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Old 02-27-2009, 01:53 AM   #1
Anaedilla

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Default "How Could You?"- a story of canine betrayal
I stumbled across this a while back, thought some people might enjoy it. It chokes me up everytime I read it. As far as I know it has not been posted yet, did a search and didn't turn up anything.... so here it is:


When I was a puppy, I entertained you with my antics and made you laugh. You called me your child, and despite a number of chewed shoes and a couple of murdered throw pillows, I became your best friend. Whenever I was "bad", you'd shake your finger at me and ask "how could you?" But then you'd relent, and roll me over for a belly rub. My housebreaking took a little longer than expected, because you were terribly busy, but we worked on that together. I remember those nights of nuzzling you in bed and listening to your confidences and secret dreams, and I believed that life could not be anymore perfect. We went for long walks and runs in the park, car rides, stops for ice cream (I only got the cone because "ice cream is bad for dogs," you said), and I took long naps in the sun waiting for you to come home at the end of the day.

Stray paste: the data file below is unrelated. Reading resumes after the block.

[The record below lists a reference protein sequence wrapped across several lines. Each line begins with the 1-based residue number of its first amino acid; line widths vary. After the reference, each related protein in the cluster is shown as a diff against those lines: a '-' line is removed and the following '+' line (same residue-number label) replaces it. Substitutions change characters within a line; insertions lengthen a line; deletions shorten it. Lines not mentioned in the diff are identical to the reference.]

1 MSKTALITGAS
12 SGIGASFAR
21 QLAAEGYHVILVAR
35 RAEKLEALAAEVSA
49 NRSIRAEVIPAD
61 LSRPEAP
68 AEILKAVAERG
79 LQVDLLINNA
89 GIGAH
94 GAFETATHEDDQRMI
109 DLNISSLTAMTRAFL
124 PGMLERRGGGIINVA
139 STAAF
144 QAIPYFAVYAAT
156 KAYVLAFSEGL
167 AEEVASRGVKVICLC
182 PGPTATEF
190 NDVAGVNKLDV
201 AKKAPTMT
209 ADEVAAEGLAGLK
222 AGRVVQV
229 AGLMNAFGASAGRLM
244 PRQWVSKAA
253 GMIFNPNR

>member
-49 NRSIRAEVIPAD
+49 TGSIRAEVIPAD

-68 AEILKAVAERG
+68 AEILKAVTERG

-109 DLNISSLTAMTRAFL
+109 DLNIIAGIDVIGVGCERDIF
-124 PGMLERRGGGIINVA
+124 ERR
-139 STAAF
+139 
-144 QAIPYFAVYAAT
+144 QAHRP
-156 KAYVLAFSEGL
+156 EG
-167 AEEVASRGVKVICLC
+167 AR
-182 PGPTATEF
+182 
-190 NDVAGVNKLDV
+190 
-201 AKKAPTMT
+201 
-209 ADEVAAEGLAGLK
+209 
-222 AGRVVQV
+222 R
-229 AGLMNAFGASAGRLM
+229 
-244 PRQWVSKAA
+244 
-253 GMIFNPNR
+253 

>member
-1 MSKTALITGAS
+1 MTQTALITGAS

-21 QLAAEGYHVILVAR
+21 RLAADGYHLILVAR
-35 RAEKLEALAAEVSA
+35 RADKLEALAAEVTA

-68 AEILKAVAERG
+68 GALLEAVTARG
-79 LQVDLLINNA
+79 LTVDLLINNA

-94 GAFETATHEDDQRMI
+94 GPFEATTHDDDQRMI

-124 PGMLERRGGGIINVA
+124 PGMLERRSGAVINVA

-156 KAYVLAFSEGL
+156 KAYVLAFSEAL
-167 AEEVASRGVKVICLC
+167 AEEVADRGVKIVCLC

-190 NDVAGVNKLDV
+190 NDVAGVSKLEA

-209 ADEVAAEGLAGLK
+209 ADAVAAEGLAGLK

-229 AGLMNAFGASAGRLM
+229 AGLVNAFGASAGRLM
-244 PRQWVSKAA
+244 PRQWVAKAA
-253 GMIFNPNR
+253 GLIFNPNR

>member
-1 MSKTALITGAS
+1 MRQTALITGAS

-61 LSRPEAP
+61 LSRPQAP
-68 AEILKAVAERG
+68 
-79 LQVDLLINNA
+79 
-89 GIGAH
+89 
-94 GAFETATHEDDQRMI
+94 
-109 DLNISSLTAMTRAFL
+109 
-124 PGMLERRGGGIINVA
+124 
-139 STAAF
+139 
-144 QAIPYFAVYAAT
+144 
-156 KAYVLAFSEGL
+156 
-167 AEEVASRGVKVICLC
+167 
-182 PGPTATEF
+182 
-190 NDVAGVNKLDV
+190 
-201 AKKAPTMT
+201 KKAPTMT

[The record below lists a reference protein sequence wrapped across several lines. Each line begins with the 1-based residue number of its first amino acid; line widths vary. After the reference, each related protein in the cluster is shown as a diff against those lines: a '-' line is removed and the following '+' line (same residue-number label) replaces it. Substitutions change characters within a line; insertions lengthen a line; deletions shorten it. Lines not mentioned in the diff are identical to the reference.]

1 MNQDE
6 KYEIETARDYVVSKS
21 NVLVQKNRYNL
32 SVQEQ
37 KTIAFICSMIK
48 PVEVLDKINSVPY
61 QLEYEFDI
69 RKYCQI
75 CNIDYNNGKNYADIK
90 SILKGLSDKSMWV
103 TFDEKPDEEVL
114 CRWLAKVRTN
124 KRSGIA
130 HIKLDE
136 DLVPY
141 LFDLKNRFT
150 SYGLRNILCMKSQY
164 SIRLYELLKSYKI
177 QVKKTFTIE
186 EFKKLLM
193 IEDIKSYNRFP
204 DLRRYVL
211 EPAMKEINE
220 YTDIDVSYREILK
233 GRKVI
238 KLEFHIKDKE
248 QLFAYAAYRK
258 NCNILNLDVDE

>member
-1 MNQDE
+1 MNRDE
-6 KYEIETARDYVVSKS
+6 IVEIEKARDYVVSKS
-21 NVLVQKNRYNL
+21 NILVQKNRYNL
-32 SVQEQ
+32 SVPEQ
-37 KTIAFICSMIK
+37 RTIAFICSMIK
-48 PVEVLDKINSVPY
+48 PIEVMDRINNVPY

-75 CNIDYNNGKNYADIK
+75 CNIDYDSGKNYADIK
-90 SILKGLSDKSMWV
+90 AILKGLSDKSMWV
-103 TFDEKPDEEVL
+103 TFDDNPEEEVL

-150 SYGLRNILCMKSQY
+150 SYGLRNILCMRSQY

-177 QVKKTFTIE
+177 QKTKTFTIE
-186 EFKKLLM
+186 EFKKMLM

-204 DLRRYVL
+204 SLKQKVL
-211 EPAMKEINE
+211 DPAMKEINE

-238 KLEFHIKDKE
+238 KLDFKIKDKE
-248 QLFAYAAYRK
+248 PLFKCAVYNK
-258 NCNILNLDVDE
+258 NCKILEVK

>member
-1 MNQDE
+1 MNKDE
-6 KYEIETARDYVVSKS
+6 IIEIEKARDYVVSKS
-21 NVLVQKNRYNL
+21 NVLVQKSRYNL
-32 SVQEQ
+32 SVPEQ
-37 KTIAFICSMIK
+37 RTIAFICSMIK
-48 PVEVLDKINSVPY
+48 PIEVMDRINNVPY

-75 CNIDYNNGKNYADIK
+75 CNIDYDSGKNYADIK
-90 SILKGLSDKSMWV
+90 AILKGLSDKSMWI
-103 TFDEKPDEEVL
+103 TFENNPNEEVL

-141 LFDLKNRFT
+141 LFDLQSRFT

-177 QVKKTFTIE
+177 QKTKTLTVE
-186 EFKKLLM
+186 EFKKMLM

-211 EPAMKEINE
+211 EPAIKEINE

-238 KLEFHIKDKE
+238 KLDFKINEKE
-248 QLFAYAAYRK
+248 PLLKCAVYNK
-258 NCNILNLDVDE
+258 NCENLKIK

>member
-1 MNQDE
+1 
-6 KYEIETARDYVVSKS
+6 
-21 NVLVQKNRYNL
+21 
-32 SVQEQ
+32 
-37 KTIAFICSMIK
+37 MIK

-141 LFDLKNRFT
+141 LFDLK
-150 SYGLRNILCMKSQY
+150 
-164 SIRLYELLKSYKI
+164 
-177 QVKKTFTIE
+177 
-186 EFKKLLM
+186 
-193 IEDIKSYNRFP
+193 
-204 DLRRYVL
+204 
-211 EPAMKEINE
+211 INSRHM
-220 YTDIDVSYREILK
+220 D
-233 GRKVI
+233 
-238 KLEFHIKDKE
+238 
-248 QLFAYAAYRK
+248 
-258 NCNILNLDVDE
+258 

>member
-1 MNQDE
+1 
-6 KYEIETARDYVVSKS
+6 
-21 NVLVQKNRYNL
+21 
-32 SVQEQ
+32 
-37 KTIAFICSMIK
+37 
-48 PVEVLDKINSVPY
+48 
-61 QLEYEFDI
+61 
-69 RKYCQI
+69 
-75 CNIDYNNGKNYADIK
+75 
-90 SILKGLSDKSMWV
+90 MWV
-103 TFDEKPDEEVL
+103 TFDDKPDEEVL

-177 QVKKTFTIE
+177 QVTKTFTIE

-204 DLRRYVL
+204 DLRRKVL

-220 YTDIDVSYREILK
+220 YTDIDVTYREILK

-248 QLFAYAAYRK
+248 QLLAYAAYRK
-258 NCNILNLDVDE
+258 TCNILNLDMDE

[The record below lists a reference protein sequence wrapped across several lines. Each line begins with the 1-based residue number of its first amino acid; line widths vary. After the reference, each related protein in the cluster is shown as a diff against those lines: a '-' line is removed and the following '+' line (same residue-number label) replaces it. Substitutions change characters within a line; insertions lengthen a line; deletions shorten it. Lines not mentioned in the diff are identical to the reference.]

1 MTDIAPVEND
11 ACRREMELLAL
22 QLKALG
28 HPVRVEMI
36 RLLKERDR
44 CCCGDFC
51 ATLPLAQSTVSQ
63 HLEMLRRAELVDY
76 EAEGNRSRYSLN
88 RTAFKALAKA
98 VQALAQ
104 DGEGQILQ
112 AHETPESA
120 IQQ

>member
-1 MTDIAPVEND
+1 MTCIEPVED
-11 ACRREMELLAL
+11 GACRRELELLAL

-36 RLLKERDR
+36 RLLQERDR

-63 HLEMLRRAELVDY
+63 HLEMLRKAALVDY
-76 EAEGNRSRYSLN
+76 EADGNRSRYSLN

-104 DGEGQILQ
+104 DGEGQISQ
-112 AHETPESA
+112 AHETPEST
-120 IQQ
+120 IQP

Gradually, you began spending more time at work and on your career, and more time searching for a human mate. I waited for you patiently, comforted you through heartbreaks and disappointments, never chided you about bad decisions, and romped with glee at your homecomings, and when you fell in love. She, now your wife, is not a "dog person" still I welcomed her into our home, tried to show her affection, and obeyed her. I was happy because you were happy. Then the human babies came along and I shared your excitement. I was fascinated by their pinkness, how they smelled, and I wanted to mother them too. Only she and you worried that I might hurt them, and I spent most of my time banished to another room, or to a dog crate. Oh, how I wanted to love them, but I became a "prisoner of love". As they began to grow, I became their friend. They clung to my fur and pulled themselves up on wobbly legs, poked fingers in my eyes, investigated my ears, and gave me kisses on my nose. I loved everything about them and their touch-- because your touch was now so infrequent--and I would have defended them with my life if need be. I would sneak into their beds and listen to their worries and secret dreams, and together we waited for the sound of your car in the driveway. There had been a time, when others asked you if you had a dog, that you produced a photo of me from your wallet and told them stories about me. These past few years, you just answered "yes" and changed the subject. I had gone from being "your dog" to "just a dog," and you resented every expenditure on my behalf.